I will try to answer the second question, if you can help me to answer the first by completing my poll at the top right of the blog.

Those still using Excel 2003 will already be facing many of the disadvantages of not having upgraded, such as:
  • Incompatibility with spreadsheets produced by colleagues, customers and suppliers (this one will only become a bigger issue with the withdrawal of support, as other users upgrade);
  • Lack of access to new features such as Tables and Structured References as well as improved functionality of existing features such as PivotTables and Charts.
However, the withdrawal of support from Microsoft raises some potentially more pressing issues.

Microsoft's description of the withdrawal states,

"After April 8, 2014, there will be no new security updates, non-security hotfixes, free or paid assisted support options or online technical content updates."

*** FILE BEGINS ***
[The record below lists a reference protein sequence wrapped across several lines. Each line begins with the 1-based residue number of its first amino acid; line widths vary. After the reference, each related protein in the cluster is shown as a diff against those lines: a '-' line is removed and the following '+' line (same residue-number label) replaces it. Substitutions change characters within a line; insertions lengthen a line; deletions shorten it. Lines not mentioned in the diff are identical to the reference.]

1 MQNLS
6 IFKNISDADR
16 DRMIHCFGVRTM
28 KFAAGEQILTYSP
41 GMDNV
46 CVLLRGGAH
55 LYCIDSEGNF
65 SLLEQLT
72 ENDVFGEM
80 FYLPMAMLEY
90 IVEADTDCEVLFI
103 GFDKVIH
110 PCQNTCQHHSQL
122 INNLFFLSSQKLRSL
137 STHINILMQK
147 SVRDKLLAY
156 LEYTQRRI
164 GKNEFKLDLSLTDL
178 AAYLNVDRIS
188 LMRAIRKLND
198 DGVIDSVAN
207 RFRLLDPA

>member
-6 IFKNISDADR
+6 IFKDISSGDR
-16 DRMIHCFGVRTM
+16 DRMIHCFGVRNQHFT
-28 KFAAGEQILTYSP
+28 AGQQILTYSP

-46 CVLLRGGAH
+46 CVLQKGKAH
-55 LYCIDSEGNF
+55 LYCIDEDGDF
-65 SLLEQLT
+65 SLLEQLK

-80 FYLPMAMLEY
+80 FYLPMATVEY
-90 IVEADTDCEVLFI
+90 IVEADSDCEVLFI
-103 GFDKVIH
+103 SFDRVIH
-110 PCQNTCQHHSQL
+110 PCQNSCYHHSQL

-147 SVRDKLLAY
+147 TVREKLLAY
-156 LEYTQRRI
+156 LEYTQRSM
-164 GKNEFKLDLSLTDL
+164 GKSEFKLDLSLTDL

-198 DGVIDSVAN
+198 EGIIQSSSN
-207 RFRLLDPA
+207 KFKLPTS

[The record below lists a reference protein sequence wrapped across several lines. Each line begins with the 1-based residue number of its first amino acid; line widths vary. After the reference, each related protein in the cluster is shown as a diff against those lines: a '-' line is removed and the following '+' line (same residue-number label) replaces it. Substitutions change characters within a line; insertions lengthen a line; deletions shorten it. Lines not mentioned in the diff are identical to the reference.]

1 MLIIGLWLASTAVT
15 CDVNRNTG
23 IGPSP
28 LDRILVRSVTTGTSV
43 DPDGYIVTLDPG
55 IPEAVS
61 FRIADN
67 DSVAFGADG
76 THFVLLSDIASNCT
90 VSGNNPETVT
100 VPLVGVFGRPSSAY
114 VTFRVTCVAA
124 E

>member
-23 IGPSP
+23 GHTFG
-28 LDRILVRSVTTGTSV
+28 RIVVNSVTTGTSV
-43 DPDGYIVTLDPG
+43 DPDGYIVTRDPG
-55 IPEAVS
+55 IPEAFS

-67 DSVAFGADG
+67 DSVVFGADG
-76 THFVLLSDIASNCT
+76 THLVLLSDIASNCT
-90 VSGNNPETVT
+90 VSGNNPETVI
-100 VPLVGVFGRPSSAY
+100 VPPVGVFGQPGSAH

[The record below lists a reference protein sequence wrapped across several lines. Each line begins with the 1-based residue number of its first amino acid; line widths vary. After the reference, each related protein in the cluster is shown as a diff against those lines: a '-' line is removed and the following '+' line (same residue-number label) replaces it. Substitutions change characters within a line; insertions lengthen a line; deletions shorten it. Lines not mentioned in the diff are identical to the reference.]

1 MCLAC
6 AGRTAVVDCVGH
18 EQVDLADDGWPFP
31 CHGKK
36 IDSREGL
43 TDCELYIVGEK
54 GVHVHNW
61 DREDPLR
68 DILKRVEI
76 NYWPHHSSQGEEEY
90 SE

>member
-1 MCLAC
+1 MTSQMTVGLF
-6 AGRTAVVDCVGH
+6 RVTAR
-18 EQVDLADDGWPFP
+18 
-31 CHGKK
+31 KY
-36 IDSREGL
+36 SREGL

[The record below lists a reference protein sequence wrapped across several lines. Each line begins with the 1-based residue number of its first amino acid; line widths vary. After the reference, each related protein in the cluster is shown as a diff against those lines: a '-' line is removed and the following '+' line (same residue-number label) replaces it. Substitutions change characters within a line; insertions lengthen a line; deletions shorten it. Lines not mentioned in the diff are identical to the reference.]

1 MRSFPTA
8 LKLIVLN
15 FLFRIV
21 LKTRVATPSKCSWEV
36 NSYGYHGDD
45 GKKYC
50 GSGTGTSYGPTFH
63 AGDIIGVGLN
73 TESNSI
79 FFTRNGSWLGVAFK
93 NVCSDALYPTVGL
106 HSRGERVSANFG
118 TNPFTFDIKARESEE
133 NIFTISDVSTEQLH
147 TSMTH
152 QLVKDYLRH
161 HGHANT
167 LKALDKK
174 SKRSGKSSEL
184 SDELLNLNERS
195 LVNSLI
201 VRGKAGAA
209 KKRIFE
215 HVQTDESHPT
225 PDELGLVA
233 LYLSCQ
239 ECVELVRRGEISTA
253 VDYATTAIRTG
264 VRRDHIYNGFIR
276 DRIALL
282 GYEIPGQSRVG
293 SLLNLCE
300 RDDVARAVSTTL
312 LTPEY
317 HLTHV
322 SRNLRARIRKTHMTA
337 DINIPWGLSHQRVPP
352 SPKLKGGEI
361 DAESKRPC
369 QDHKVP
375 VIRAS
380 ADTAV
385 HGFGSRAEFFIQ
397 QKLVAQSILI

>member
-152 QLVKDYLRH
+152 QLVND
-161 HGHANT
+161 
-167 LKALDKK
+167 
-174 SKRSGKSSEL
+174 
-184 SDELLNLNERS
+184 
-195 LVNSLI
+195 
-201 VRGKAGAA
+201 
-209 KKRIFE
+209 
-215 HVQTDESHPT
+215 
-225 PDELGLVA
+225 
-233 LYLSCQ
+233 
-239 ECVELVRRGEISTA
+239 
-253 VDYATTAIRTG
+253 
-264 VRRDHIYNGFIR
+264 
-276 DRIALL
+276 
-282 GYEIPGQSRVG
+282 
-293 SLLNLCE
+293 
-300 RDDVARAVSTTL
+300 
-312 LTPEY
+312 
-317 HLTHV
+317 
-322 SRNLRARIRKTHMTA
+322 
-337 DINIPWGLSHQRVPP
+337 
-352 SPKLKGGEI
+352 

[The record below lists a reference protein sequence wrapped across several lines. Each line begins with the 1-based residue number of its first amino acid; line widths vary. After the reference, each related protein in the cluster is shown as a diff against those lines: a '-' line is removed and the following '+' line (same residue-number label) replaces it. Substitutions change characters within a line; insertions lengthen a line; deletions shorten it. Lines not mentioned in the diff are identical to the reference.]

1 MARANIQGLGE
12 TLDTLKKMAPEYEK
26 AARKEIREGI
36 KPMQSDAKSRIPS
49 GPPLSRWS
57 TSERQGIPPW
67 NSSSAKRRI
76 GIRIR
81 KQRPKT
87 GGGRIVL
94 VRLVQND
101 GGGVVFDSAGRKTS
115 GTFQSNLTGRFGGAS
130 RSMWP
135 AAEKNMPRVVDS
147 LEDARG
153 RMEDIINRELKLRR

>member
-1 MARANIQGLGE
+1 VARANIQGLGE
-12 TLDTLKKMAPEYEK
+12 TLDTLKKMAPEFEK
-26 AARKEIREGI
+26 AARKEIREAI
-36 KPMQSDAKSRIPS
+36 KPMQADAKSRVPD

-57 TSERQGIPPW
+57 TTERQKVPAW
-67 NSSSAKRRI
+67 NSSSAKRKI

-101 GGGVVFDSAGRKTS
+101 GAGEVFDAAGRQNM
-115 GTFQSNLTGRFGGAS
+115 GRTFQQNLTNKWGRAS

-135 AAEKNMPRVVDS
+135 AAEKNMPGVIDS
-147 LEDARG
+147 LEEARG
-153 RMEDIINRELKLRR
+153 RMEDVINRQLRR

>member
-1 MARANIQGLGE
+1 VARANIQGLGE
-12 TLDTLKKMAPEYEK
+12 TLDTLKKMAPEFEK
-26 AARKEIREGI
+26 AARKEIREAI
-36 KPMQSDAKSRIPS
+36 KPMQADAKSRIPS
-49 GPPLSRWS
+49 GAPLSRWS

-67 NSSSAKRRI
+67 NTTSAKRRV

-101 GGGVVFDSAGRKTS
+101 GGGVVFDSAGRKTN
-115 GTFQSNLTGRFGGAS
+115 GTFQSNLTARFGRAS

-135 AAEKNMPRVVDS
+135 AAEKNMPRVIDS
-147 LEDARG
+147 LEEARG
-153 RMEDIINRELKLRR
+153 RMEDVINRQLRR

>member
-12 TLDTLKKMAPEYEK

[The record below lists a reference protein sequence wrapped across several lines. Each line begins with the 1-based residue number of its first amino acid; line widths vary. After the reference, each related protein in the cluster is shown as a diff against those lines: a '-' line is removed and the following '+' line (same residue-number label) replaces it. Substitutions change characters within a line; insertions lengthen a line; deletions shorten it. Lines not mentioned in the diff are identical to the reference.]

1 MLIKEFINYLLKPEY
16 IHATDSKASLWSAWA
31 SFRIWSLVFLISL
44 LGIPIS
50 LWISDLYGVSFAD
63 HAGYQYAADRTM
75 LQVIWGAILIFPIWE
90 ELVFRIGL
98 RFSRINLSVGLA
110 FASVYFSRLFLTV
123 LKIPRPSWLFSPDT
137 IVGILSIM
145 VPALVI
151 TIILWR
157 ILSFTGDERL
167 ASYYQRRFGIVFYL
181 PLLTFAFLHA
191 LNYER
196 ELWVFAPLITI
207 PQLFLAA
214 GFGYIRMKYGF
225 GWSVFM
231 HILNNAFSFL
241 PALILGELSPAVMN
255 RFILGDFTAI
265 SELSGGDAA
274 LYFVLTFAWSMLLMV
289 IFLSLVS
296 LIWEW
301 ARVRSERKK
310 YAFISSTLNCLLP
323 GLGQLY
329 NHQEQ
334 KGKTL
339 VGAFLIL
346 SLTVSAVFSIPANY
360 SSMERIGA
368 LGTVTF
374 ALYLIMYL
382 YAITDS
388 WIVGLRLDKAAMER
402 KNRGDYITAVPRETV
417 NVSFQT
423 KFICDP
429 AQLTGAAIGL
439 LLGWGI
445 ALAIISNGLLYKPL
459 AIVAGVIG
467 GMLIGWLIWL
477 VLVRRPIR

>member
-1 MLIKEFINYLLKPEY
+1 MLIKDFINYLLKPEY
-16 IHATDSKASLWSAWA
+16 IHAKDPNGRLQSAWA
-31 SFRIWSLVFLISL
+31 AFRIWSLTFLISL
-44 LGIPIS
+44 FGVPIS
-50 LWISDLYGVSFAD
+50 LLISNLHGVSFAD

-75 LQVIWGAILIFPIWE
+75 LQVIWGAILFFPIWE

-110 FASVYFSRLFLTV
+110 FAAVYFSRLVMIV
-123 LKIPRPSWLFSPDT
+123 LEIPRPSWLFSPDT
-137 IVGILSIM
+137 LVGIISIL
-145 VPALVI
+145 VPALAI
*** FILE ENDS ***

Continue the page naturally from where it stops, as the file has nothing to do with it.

I would imagine that very few organisations, if any, are using Microsoft to support Office 2003 at this stage. One would assume that anyone with a direct support relationship with Microsoft would be using more recent versions. Similarly, there can be very few important technical issues not already addressed.

As a result, the biggest issue is "no new security updates"! This means that Microsoft will no longer provide patches to fix breaches of security in the software, leaving systems open to attack.

This should be a concern for those that have not been swayed by the other benefits of upgrading so far. So, maybe now is the time to go for it, if you haven't already.

Don't forget to complete the poll (at the top right of the blog), to let me know what version you are using.

Excel Expert Course


If you enjoyed this post, go to the top of the blog, where you can subscribe for regular updates and get two freebies "The 5 Excel features that you NEED to know" and "30 Chants for Better Charts".

Tuesday, 8 April 2014

Excel Tip: When case matters...

Just a very short tip for this week.

Do you ever have a situation where you need to compare two values but you don't want to treat them as the same if one is upper case and the other is lower case?

As far as Excel is concerned, "A"="a"!

Fortunately, there is a function in Excel that can help.

The EXACT function allows you to compare two values and returns TRUE if they are EXACTLY the same, including case.

So,

where

=IF("A"="a","The same","Different")